A serious illness is often the result of a single genetic defect. But given that two healthy people already have around three million differences in their genetic make-up, it is no easy task to pick out the one disease-causing deviation from the many harmless gene variants. Scientists at the Bioinformatics Core Unit of the Berlin Institute of Health (BIH) joined forces with colleagues from Charité – Universitätsmedizin Berlin and the Max Delbrück Center for Molecular Medicine in the Helmholtz Association (MDC) to develop a software that helps locate this genetic “needle in a haystack” – which is particularly important in the diagnosis of rare diseases. The resulting software “VarFish” is freely available and is explained in the latest issue of the journal Nucleic Acids Research.
Rare diseases are not necessarily that rare: They affect some four million people in Germany alone. But of the estimated 8,000 different diseases that fall into this category, there are usually only a few recorded cases of each one. As a result, it can take years for those affected to receive the correct diagnosis – and yet this is a prerequisite for effective therapy. “The parents of affected children often end up sitting across from us after a long and arduous journey,” says Dr. Nadja Ehmke, a specialist at the Charité’s Institute of Medical Genetics and Human Genetics. “They have a sick child who is not developing properly, either mentally or physically, and they want to know why. If we can use a genetic analysis to explain to them where the defect lies, this is often a huge relief for the parents – even if it does not necessarily mean anything can be done for their child in terms of treatment.” Such knowledge enables parents to exchange information with others in the same situation, to visit or set up self-help groups, and to better assess whether another child could also fall ill.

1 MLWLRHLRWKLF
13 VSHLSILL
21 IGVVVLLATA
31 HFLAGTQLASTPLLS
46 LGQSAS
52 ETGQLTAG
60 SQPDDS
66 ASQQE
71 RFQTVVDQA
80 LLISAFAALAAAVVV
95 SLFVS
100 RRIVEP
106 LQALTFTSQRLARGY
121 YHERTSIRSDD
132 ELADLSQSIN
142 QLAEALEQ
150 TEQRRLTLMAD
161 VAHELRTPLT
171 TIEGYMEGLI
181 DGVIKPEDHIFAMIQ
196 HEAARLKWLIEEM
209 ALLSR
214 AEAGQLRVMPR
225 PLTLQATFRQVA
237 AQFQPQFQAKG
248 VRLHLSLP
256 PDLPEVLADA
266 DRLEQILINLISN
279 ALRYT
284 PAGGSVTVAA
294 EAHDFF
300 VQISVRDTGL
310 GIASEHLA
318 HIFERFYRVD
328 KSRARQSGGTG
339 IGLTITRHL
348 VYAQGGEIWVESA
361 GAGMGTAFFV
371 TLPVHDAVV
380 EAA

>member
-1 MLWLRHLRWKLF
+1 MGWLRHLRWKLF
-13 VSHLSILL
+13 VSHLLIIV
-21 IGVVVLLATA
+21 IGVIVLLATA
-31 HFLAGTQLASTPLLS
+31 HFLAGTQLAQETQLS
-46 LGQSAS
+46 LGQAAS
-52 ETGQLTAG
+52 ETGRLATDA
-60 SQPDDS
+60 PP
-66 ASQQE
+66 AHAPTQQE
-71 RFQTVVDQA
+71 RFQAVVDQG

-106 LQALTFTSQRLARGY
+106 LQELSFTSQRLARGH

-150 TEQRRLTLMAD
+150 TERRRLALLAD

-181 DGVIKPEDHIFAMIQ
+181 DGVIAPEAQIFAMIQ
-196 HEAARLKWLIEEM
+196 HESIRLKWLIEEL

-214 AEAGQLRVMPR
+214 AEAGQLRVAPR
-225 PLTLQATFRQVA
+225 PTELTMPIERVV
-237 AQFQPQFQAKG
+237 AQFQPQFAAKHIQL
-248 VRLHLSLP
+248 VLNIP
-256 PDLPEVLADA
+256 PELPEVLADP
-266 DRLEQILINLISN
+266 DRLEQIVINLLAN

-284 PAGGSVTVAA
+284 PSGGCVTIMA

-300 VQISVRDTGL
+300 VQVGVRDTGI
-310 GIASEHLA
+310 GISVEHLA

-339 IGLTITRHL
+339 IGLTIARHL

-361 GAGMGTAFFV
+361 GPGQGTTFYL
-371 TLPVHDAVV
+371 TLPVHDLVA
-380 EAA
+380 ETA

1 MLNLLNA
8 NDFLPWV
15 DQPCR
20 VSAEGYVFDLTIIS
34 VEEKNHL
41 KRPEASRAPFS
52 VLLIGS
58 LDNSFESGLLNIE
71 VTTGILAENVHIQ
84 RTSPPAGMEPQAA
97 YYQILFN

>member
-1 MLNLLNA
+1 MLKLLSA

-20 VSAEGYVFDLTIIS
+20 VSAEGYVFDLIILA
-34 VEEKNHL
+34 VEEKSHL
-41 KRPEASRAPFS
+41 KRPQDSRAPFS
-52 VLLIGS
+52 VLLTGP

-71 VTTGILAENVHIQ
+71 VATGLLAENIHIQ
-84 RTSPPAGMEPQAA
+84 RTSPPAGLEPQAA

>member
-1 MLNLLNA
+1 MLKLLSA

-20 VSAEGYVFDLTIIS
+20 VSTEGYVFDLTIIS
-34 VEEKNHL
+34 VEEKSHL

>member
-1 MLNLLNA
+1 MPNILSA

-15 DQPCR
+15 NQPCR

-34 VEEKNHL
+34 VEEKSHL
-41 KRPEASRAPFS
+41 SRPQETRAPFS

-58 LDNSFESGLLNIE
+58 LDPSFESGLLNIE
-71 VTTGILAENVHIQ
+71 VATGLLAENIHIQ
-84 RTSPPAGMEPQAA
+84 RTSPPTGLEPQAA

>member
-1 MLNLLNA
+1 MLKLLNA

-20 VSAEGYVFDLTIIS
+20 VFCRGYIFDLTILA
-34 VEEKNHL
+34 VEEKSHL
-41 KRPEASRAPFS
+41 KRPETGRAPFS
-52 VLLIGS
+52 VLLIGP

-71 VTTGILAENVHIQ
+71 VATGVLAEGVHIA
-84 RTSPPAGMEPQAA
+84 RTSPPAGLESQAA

Powerful software detects differences
To conduct the genetic analysis, scientists isolate the genetic material from patients’ blood cells, read the sequence – i.e., the order of letters – and compare it with the genetic material of parents, siblings or existing genetic analyses in large databases. “This is where humans reach their natural limits,” reports Dr. Dieter Beule, head of the BIH Bioinformatics Core Unit. “Even if we only analyze the protein-coding regions of the genetic material, the so-called exome, there are millions of building blocks to compare. We require powerful software to detect the differences.” But even in the genetic material of two healthy individuals, there are around 30,000 positions in these coding regions (alone) that differ. Which of the many variants is the cause of the illness? This was the very question that motivated Dieter Beule and his team to develop VarFish. VarFish compares the patient’s sequence with sequences from worldwide databases. The Bioinformatics Core Unit scientists made use of many open and free data resources, including the U.S. databases of the National Center for Biotechnology Information (NCBI) at the University of Washington in Seattle, and the European Bioinformatics Institute (EBI) in Cambridge, UK, as well as Charité’s and the BIH’s own databases and algorithms.